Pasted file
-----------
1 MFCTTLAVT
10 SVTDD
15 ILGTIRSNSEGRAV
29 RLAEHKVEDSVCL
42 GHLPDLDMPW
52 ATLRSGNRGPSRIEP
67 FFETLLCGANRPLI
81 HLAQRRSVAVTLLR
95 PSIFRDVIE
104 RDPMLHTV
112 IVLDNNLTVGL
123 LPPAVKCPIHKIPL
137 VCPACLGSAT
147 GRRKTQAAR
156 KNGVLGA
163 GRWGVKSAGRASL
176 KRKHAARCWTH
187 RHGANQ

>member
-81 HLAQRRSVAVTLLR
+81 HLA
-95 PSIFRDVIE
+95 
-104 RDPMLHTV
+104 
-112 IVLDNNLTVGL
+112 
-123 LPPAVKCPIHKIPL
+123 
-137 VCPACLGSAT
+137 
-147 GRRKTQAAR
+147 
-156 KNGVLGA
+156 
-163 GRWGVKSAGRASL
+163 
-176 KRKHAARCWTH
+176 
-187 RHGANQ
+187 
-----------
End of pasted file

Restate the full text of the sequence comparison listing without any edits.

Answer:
1 MFCTTLAVT
10 SVTDD
15 ILGTIRSNSEGRAV
29 RLAEHKVEDSVCL
42 GHLPDLDMPW
52 ATLRSGNRGPSRIEP
67 FFETLLCGANRPLI
81 HLAQRRSVAVTLLR
95 PSIFRDVIE
104 RDPMLHTV
112 IVLDNNLTVGL
123 LPPAVKCPIHKIPL
137 VCPACLGSAT
147 GRRKTQAAR
156 KNGVLGA
163 GRWGVKSAGRASL
176 KRKHAARCWTH
187 RHGANQ

>member
-81 HLAQRRSVAVTLLR
+81 HLA
-95 PSIFRDVIE
+95 
-104 RDPMLHTV
+104 
-112 IVLDNNLTVGL
+112 
-123 LPPAVKCPIHKIPL
+123 
-137 VCPACLGSAT
+137 
-147 GRRKTQAAR
+147 
-156 KNGVLGA
+156 
-163 GRWGVKSAGRASL
+163 
-176 KRKHAARCWTH
+176 
-187 RHGANQ
+187 